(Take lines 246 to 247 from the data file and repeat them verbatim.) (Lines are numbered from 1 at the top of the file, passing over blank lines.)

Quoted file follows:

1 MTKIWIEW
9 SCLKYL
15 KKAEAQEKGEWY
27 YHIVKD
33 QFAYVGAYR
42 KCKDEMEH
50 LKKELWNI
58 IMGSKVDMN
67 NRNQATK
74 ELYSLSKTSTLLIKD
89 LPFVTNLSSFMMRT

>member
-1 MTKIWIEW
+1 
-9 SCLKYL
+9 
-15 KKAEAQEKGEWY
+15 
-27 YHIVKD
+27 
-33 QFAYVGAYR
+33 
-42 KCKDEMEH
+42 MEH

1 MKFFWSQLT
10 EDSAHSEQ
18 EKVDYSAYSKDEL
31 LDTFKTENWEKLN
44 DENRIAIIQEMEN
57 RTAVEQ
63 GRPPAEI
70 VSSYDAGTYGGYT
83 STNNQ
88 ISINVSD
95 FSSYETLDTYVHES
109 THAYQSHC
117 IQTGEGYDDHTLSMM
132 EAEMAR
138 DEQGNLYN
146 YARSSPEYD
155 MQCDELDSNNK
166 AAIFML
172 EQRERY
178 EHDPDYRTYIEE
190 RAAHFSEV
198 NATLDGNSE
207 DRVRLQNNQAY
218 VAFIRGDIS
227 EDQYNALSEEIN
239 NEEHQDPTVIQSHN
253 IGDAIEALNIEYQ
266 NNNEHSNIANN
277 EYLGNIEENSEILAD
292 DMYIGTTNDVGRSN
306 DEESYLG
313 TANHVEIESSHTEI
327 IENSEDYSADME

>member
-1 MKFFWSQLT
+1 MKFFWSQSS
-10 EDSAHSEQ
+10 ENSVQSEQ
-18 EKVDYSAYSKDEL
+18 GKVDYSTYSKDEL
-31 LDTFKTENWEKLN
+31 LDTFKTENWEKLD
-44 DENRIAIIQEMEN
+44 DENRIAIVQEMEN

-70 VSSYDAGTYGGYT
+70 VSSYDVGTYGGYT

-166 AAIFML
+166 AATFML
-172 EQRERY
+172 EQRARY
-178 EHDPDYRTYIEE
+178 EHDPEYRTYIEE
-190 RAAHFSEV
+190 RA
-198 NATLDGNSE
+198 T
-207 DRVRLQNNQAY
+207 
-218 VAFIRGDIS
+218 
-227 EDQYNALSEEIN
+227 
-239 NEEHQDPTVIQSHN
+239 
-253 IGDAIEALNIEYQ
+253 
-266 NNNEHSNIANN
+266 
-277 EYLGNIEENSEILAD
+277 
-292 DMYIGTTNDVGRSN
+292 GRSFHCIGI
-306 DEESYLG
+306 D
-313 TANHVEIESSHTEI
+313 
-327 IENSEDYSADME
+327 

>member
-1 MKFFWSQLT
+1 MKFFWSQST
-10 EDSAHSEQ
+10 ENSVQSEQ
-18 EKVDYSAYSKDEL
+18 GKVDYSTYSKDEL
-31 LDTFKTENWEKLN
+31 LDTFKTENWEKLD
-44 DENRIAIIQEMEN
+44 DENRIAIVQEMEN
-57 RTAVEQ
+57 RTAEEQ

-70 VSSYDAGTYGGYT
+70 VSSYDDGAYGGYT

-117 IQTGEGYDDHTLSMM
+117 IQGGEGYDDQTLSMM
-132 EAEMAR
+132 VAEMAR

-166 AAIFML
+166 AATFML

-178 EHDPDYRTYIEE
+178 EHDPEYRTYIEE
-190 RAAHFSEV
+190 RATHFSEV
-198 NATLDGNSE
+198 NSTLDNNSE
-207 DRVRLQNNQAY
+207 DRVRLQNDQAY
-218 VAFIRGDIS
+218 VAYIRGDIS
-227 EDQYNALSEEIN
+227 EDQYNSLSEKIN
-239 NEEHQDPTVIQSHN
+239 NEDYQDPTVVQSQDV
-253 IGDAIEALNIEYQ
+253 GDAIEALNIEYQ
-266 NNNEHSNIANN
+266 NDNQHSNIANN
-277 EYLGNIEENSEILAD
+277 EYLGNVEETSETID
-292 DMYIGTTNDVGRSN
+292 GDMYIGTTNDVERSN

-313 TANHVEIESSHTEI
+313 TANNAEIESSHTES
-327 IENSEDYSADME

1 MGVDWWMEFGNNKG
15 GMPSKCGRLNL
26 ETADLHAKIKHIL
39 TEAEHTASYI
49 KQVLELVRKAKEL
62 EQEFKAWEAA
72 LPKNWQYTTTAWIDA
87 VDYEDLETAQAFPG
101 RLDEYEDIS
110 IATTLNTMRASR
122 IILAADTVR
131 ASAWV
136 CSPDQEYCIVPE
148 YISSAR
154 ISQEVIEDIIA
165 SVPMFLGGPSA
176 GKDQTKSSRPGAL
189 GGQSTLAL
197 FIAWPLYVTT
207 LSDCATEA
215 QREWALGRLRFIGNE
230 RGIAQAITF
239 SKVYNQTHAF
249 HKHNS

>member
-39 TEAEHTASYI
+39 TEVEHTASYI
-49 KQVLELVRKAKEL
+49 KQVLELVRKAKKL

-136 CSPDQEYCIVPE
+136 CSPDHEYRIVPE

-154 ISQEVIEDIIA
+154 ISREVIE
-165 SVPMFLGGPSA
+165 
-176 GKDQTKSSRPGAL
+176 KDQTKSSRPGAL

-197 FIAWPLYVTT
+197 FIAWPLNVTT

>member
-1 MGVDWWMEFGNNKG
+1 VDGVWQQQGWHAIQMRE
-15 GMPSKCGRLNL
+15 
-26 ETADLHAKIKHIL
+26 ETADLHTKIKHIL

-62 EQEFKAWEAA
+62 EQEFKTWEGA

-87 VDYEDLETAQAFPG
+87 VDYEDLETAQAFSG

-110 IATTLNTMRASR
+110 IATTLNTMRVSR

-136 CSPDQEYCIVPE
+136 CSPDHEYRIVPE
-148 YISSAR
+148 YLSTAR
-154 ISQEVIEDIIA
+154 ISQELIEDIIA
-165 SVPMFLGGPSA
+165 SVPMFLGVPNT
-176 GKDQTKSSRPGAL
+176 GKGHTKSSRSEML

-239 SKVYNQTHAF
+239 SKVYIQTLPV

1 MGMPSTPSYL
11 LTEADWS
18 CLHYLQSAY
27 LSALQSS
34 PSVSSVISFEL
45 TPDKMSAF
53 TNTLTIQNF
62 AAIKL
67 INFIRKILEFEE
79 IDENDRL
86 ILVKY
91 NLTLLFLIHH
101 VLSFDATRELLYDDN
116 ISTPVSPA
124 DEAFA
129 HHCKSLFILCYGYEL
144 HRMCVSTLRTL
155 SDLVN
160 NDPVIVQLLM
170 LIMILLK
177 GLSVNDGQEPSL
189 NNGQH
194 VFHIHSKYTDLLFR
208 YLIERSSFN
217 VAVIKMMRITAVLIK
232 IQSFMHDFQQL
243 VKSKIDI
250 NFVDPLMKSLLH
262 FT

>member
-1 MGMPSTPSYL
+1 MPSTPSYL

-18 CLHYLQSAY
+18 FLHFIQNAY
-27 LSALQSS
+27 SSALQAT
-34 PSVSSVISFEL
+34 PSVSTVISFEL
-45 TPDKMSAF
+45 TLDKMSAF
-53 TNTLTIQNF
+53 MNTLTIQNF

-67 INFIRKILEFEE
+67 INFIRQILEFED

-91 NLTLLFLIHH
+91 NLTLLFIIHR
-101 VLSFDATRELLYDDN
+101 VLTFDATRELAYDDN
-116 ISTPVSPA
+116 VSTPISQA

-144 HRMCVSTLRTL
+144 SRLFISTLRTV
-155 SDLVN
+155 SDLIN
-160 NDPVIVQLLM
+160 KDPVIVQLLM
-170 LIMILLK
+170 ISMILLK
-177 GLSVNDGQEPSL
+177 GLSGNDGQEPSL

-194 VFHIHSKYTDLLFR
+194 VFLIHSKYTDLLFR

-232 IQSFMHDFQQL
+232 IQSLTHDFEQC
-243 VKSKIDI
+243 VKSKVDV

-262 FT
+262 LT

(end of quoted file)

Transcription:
+18 FLHFIQNAY
-27 LSALQSS